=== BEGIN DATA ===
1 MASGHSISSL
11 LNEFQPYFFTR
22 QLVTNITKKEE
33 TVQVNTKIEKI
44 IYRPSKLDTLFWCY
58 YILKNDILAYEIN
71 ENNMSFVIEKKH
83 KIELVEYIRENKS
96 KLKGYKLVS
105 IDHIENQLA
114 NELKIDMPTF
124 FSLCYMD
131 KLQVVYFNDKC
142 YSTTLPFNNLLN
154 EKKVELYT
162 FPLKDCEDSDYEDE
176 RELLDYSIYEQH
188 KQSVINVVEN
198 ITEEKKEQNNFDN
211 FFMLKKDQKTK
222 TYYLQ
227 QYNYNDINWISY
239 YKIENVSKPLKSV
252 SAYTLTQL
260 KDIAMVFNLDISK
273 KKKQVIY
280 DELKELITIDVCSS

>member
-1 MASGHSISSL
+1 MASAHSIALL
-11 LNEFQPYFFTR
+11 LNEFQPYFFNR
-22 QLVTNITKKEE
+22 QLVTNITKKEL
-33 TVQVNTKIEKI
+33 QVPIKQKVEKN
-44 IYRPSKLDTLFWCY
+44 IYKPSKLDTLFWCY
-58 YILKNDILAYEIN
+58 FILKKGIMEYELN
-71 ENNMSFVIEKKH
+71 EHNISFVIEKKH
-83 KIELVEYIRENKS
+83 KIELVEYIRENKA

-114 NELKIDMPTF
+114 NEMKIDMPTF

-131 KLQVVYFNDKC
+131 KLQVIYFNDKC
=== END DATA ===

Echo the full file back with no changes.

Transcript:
1 MASGHSISSL
11 LNEFQPYFFTR
22 QLVTNITKKEE
33 TVQVNTKIEKI
44 IYRPSKLDTLFWCY
58 YILKNDILAYEIN
71 ENNMSFVIEKKH
83 KIELVEYIRENKS
96 KLKGYKLVS
105 IDHIENQLA
114 NELKIDMPTF
124 FSLCYMD
131 KLQVVYFNDKC
142 YSTTLPFNNLLN
154 EKKVELYT
162 FPLKDCEDSDYEDE
176 RELLDYSIYEQH
188 KQSVINVVEN
198 ITEEKKEQNNFDN
211 FFMLKKDQKTK
222 TYYLQ
227 QYNYNDINWISY
239 YKIENVSKPLKSV
252 SAYTLTQL
260 KDIAMVFNLDISK
273 KKKQVIY
280 DELKELITIDVCSS

>member
-1 MASGHSISSL
+1 MASAHSIALL
-11 LNEFQPYFFTR
+11 LNEFQPYFFNR
-22 QLVTNITKKEE
+22 QLVTNITKKEL
-33 TVQVNTKIEKI
+33 QVPIKQKVEKN
-44 IYRPSKLDTLFWCY
+44 IYKPSKLDTLFWCY
-58 YILKNDILAYEIN
+58 FILKKGIMEYELN
-71 ENNMSFVIEKKH
+71 EHNISFVIEKKH
-83 KIELVEYIRENKS
+83 KIELVEYIRENKA

-114 NELKIDMPTF
+114 NEMKIDMPTF

-131 KLQVVYFNDKC
+131 KLQVIYFNDKC